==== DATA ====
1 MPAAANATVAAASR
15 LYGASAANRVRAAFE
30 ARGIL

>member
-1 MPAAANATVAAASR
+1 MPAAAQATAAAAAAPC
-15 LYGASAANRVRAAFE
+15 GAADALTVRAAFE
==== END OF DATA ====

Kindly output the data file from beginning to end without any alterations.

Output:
1 MPAAANATVAAASR
15 LYGASAANRVRAAFE
30 ARGIL

>member
-1 MPAAANATVAAASR
+1 MPAAAQATAAAAAAPC
-15 LYGASAANRVRAAFE
+15 GAADALTVRAAFE